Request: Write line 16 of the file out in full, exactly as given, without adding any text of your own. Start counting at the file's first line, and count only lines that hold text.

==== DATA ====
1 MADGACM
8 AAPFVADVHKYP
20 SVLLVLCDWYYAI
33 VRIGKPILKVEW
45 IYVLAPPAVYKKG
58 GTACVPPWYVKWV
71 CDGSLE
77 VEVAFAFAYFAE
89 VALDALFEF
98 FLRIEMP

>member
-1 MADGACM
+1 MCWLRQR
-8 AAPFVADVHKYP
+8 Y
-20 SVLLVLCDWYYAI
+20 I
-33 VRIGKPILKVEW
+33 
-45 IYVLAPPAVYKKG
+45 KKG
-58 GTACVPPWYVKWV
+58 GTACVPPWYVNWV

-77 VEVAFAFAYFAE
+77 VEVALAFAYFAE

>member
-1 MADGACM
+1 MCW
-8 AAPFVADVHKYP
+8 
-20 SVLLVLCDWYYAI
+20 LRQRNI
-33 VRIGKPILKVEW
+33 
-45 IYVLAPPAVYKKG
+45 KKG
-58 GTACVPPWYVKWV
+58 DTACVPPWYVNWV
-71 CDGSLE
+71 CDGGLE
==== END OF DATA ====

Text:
-20 SVLLVLCDWYYAI